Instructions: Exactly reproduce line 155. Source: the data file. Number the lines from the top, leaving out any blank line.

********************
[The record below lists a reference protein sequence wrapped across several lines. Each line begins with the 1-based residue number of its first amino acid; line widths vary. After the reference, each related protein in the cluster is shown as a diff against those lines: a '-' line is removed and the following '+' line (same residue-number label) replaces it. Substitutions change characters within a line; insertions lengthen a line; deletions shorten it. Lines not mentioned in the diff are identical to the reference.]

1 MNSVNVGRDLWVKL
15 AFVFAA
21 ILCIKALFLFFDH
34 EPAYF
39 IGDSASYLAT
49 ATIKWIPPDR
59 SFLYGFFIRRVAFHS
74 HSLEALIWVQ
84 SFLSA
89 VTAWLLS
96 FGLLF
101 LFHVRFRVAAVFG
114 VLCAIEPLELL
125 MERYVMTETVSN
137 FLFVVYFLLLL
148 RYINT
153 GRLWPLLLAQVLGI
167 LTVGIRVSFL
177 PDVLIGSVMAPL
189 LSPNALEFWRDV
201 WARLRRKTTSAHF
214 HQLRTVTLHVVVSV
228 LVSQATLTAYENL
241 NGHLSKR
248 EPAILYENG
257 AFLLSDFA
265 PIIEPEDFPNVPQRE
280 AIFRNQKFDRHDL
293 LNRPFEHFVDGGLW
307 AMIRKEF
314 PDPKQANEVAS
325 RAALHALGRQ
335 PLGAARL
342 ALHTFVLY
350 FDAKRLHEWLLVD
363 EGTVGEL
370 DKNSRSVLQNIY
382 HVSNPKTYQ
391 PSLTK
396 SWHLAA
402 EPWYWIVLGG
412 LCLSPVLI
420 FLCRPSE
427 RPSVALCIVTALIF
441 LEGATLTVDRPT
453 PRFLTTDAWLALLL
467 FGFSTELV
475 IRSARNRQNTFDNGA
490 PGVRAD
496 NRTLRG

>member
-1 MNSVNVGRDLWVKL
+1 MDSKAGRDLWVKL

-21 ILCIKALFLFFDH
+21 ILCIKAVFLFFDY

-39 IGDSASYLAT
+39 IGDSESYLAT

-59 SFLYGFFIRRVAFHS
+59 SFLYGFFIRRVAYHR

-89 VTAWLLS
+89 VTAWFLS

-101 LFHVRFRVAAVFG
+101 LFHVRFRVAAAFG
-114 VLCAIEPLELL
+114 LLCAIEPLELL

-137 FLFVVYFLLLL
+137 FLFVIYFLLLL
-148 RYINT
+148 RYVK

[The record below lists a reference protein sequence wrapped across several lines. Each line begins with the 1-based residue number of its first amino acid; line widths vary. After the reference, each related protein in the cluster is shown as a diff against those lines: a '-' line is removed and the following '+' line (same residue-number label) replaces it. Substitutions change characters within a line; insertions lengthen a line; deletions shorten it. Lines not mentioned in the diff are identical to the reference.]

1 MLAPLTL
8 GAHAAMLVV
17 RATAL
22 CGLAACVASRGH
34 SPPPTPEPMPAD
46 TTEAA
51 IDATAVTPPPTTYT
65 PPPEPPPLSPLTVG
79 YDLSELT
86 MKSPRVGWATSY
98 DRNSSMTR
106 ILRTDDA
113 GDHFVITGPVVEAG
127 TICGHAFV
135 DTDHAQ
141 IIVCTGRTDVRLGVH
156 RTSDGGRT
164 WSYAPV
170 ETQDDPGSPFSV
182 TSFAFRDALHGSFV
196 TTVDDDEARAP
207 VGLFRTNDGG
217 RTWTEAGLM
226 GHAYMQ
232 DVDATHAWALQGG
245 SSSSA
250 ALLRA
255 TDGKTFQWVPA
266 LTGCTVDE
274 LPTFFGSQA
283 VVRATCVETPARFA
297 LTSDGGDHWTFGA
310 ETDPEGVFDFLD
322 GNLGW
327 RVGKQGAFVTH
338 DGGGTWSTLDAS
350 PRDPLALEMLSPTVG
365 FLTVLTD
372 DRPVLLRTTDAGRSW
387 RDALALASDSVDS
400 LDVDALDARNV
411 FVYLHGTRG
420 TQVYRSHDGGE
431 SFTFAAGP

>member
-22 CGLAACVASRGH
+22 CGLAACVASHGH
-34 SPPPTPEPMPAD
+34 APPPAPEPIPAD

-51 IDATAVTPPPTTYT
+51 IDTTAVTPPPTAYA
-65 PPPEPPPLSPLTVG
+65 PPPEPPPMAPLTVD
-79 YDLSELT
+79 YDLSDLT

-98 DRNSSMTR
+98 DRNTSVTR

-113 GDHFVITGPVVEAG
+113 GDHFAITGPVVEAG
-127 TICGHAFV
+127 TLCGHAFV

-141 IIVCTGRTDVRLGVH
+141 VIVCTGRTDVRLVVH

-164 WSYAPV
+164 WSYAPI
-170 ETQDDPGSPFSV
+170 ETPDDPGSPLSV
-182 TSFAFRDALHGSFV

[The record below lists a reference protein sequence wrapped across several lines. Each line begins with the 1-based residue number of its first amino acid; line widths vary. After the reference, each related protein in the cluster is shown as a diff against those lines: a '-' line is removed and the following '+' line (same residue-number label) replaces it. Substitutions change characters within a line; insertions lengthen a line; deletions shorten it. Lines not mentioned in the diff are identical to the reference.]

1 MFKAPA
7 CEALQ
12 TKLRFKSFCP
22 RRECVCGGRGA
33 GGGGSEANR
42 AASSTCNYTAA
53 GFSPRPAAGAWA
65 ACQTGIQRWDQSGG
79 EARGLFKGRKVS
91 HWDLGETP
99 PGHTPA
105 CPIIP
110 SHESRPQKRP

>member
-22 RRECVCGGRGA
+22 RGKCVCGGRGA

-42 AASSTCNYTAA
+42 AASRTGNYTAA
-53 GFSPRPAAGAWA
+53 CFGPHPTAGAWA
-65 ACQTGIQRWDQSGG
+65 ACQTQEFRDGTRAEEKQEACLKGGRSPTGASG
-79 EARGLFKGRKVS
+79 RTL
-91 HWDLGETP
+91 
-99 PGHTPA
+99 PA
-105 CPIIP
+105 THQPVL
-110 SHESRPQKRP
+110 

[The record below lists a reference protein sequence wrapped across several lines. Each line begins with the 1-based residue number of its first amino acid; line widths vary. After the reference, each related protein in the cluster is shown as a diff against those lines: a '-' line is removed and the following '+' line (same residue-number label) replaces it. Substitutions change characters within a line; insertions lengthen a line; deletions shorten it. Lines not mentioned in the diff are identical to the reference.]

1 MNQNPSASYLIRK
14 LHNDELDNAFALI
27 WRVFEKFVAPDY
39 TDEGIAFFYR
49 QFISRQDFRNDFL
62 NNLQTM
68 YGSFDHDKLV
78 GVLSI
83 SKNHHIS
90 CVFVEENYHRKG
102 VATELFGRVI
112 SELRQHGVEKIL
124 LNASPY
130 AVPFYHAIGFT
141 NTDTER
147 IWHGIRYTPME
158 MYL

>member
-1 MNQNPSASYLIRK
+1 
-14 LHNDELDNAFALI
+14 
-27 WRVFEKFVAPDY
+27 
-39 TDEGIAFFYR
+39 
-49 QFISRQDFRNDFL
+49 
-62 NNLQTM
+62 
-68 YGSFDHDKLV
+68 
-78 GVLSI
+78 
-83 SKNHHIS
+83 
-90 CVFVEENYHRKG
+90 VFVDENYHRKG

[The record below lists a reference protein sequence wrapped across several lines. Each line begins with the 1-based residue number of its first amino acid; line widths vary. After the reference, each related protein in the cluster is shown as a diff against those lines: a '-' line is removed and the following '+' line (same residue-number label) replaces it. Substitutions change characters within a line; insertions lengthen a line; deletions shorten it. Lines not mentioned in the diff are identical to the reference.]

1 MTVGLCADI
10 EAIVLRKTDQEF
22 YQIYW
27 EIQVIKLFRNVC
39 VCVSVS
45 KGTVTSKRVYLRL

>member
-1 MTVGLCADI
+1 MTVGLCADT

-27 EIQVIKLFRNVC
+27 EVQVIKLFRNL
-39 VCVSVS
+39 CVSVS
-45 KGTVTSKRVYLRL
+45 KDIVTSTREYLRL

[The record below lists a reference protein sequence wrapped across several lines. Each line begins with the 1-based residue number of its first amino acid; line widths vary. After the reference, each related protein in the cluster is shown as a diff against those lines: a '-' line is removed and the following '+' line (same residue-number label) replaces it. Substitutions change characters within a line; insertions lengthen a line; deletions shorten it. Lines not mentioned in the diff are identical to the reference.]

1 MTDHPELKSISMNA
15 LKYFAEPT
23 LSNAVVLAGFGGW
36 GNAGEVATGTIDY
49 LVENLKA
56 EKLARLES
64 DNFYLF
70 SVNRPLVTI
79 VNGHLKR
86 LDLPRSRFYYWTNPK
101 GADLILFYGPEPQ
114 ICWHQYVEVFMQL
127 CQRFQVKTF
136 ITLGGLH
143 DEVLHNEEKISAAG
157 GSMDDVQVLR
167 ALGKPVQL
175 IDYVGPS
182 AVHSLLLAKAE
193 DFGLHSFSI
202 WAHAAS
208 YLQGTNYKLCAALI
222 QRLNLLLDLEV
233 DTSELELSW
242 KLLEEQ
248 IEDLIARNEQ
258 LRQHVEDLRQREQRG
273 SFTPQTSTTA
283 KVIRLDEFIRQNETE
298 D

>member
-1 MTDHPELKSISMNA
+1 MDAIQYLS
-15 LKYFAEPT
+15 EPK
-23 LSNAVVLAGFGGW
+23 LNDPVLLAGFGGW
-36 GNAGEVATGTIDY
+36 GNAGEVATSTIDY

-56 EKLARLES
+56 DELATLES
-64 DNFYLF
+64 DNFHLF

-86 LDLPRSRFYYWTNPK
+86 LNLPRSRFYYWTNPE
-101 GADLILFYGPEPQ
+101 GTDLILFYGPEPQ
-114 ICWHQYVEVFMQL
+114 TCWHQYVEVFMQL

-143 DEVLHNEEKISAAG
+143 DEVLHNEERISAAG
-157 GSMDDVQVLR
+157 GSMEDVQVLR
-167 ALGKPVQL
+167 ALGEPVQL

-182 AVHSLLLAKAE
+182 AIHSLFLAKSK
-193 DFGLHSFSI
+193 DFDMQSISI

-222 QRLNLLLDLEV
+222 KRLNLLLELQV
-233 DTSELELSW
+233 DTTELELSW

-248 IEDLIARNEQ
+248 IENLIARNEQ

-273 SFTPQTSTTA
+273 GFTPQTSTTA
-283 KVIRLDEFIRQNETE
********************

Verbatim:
-22 RRECVCGGRGA